Beaten girl suffers school discipline
Victim, 12, suspended after attack
STORY SUMMARY »
HILO » When Waiakea Intermediate School student Evelyn Higgins had her head bashed against a wall by another girl two weeks ago, the incident followed a nasty exchange of words. The attacker called Evelyn a "f-- haole." Evelyn called the attacker a "slut."
Evelyn, 12, had a gash in her head closed with 10 surgical staples.
Tomorrow, she'll have to sit through a day of in-school suspension somewhere on the school grounds for using the word "slut."
Her attacker also will be punished by the school, but the school won't say how. Police are also investigating, but juvenile court cases remain secret. Whether using a racial slur makes this a hate crime might never be made public.
COURTESY JEFF HIGGINS
This Nov. 15 cell phone photo shows the gash Evelyn Higgins, 12, suffered during an assault at Waiakea Intermediate School in Hilo.
FULL STORY »
HILO » On Nov. 15, schoolgirl Evelyn Higgins, 12, suffered bruises and a gash in her head in an attack by a group of girls.
One schoolmate grabbed her hair and hit her head against a wall four times. The gash required 10 surgical staples to close.
Tomorrow Waiakea Intermediate School will formally respond to the attack by punishing the victim.
That's when Evelyn will receive one day of in-school suspension for calling one of the girls a "slut," according to her father and stepmother.
Punishment will also be meted out to the girl who slammed Evelyn's head against a wall, said Evelyn's father, Jeff Higgins.
Principal Maureen Duffy wouldn't disclose the other girl's punishment, but it will not be expulsion, which is what the family wants, Higgins said.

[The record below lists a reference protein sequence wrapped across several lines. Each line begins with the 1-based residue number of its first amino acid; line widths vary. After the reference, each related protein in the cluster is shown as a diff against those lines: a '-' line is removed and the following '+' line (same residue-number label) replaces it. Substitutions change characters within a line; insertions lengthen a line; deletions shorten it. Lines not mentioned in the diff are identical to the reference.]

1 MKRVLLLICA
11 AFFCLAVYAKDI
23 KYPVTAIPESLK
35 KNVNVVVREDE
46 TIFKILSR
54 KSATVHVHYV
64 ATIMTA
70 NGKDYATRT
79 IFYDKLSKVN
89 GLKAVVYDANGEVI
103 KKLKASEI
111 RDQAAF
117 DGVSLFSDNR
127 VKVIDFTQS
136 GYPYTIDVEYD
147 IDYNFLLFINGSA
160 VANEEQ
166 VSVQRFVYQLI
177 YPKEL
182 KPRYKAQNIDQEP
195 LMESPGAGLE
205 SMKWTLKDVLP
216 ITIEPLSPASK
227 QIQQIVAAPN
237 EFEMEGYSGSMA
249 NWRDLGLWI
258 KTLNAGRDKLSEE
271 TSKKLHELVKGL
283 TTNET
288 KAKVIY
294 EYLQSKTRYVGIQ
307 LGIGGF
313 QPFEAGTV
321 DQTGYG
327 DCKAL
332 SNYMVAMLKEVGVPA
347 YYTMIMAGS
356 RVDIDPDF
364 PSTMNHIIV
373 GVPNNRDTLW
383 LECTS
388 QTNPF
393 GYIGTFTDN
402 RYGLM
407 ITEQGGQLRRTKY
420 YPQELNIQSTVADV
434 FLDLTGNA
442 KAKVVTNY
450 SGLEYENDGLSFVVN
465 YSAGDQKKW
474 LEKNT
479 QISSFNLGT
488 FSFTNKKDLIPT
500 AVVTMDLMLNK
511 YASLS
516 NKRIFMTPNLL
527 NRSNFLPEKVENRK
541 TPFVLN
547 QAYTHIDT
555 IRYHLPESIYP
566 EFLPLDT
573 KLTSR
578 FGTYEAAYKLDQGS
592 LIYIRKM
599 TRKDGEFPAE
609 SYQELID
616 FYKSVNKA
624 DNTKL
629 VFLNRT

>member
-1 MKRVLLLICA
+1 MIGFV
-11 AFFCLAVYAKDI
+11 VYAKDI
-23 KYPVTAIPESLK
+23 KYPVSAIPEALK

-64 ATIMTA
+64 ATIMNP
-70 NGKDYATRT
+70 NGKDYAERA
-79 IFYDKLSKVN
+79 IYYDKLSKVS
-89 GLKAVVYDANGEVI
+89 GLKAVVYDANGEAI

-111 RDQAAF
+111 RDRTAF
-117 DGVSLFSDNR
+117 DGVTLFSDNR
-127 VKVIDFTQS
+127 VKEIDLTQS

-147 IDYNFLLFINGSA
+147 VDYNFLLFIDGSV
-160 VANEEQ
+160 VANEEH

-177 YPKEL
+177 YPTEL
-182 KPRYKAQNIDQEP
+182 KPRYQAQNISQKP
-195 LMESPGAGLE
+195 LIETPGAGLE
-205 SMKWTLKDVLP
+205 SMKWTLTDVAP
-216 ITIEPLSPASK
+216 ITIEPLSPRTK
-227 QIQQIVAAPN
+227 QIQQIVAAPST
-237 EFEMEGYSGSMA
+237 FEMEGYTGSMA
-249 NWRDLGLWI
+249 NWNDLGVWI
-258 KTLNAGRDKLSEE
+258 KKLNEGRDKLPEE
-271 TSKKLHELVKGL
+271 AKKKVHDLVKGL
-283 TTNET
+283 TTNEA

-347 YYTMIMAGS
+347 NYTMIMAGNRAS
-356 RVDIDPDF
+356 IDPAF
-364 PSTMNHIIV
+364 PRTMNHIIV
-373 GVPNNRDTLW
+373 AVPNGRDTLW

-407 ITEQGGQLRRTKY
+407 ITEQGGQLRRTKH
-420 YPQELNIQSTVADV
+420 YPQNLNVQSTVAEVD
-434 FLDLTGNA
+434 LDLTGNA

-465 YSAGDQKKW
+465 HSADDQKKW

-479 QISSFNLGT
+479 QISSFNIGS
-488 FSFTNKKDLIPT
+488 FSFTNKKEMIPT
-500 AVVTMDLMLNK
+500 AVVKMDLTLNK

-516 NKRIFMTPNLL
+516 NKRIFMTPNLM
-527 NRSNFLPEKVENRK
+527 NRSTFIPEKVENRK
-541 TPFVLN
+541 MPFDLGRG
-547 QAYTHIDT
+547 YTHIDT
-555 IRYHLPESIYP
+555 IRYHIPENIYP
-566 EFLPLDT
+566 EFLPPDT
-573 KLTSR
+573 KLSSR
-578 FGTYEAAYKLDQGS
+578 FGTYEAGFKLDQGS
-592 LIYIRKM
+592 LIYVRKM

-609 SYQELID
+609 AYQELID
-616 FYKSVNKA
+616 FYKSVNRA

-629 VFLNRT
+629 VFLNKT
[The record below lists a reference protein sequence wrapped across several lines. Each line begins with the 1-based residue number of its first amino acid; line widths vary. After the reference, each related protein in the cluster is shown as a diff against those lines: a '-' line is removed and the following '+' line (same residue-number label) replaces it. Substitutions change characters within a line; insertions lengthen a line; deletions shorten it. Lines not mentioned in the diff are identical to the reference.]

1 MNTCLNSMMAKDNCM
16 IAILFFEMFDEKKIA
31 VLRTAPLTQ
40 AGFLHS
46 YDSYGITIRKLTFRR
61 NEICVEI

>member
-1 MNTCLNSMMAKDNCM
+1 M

Duffy said the school has completed an investigation and has taken "appropriate action" but declined to discuss details, citing "confidentiality."
Higgins said he and Evelyn's stepmother, Julia Stapp, will sit with Evelyn all day during the suspension tomorrow.
The attack and subsequent discipline serve as bitter fruit for Evelyn and for Higgins' other three children, who thought that they had found a peaceful home.
Higgins said he only recently gained legal custody of the four children from their mother, who moved frequently and had the youngsters in a dozen different schools. Evelyn and her siblings were living in New York City before coming to Hawaii about four months ago.
Things went well at first.
Evelyn made the honor roll and won placement in an advanced math class. She initially was friends with the girls who eventually attacked her.
"The first three months were fine," Evelyn said.
Then the same group of girls started making fun of her blond eyebrows, and bad feelings escalated. The day before the attack, she told her father, "Don't be surprised (if something happens) because these girls have been threatening me."
The next day, a "pack" of up to 14 girls followed Evelyn around.
"My friends were terrified for me," Evelyn said.
Higgins believes the attack was racially motivated because the attacker used the phrase "f—— haole."
Evelyn said she snapped and insulted one of the other girls after three days of being insulted by them.
A male teacher pulled the girls apart.
Jeff Higgins, waiting in the school parking lot, recalls the call on his cell phone from the principal: "We have Evelyn. She's hurt, but she's OK. There's been an incident. The paramedics are on the way."
When Higgins saw his daughter, she had blood spattered on her clothing and books.
Duffy said she and the vice principal investigated the case as "harassment," defined in Hawaii Administrative Rules as including hitting and using racial slurs.
Police Lt. Randall Medeiros said the officer assigned to Waiakea Intermediate initially classified the case as misdemeanor assault, but Medeiros raised it to a felony when he saw the extent of Evelyn's injuries.
Roseann Gaylord, whose daughter is a friend of Evelyn, said her daughter was threatened by the same girls because of her friendship with Evelyn.
But she said nothing like this has ever happened before. "Waiakea has a good reputation. It's a very good school," she said.
Duffy said children sometimes hear "messages" in popular music and media that are "not always the most respectful or tolerant of others.
"The way they respond is not always appropriate," she said.